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Proc Natl Acad Sci U S A. 2010 Mar 16;107(11):4967-72. doi: 10.1073/pnas.0913774107. Epub 2010 Mar 1.

4.0-A resolution cryo-EM structure of the mammalian chaperonin TRiC/CCT reveals its unique subunit arrangement.

Author information

1
National Center for Macromolecular Imaging, Verna and Marrs McLean Department of Biochemsitry and Molecular Biology, Baylor College of Medicine, Houston, TX 77030.

Abstract

The essential double-ring eukaryotic chaperonin TRiC/CCT (TCP1-ring complex or chaperonin containing TCP1) assists the folding of approximately 5-10% of the cellular proteome. Many TRiC substrates cannot be folded by other chaperonins from prokaryotes or archaea. These unique folding properties are likely linked to TRiC's unique heterooligomeric subunit organization, whereby each ring consists of eight different paralogous subunits in an arrangement that remains uncertain. Using single particle cryo-EM without imposing symmetry, we determined the mammalian TRiC structure at 4.7-A resolution. This revealed the existence of a 2-fold axis between its two rings resulting in two homotypic subunit interactions across the rings. A subsequent 2-fold symmetrized map yielded a 4.0-A resolution structure that evinces the densities of a large fraction of side chains, loops, and insertions. These features permitted unambiguous identification of all eight individual subunits, despite their sequence similarity. Independent biochemical near-neighbor analysis supports our cryo-EM derived TRiC subunit arrangement. We obtained a Calpha backbone model for each subunit from an initial homology model refined against the cryo-EM density. A subsequently optimized atomic model for a subunit showed approximately 95% of the main chain dihedral angles in the allowable regions of the Ramachandran plot. The determination of the TRiC subunit arrangement opens the way to understand its unique function and mechanism. In particular, an unevenly distributed positively charged wall lining the closed folding chamber of TRiC differs strikingly from that of prokaryotic and archaeal chaperonins. These interior surface chemical properties likely play an important role in TRiC's cellular substrate specificity.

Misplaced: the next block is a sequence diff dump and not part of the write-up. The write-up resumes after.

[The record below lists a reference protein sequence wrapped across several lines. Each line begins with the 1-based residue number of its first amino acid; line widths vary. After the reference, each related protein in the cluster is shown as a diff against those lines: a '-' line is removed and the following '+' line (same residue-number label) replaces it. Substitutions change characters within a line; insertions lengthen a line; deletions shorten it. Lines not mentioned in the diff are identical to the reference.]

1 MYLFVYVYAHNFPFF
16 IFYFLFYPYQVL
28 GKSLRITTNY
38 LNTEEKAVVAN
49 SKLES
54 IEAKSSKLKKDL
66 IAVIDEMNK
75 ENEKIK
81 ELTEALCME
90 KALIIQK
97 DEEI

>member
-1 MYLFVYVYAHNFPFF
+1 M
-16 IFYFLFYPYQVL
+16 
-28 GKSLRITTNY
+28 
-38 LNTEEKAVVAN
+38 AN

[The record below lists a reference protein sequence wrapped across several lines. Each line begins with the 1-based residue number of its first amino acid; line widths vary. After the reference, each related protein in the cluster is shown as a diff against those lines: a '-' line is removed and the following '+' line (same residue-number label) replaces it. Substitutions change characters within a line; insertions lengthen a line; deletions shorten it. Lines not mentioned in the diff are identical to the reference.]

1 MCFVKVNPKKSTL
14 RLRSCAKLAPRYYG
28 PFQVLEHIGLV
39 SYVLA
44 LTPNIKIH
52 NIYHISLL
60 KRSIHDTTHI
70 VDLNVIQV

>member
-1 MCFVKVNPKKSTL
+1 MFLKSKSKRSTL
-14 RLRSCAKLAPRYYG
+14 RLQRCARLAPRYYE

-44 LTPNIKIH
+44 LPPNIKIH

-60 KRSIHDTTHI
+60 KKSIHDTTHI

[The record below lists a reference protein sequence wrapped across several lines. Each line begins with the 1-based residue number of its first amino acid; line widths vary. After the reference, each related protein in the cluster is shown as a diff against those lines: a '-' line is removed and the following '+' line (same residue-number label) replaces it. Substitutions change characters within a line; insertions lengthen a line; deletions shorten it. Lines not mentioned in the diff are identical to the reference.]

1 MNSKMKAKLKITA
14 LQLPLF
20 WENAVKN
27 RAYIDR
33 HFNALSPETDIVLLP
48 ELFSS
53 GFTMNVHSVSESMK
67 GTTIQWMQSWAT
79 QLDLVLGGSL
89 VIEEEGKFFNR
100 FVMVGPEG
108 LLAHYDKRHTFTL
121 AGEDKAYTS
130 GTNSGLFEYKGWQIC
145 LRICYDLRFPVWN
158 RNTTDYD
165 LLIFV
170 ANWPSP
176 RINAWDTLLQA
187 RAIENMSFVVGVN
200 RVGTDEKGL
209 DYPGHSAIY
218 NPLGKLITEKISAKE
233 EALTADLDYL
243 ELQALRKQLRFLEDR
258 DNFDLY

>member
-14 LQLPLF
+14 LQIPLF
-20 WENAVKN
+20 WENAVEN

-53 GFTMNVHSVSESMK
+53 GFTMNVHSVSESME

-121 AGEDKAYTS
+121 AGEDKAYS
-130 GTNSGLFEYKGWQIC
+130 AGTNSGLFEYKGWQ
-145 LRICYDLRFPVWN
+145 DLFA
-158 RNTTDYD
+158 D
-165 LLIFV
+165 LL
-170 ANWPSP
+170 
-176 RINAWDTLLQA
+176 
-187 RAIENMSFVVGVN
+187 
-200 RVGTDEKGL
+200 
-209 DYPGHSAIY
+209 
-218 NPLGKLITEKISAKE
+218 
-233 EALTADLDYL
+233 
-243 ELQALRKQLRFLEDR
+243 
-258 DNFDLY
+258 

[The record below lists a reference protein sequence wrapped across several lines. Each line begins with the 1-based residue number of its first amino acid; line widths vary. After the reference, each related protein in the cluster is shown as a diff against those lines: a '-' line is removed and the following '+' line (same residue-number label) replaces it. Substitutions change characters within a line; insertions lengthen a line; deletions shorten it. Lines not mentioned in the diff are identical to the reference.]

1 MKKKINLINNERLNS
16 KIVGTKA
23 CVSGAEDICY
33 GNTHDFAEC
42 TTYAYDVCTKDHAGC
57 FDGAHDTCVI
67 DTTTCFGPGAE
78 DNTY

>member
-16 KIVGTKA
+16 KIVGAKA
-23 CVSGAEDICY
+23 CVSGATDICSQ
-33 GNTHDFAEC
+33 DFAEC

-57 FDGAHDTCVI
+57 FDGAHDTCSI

PMID:
20194787
PMCID:
PMC2841888
DOI:
10.1073/pnas.0913774107
[Indexed for MEDLINE]
Free PMC Article

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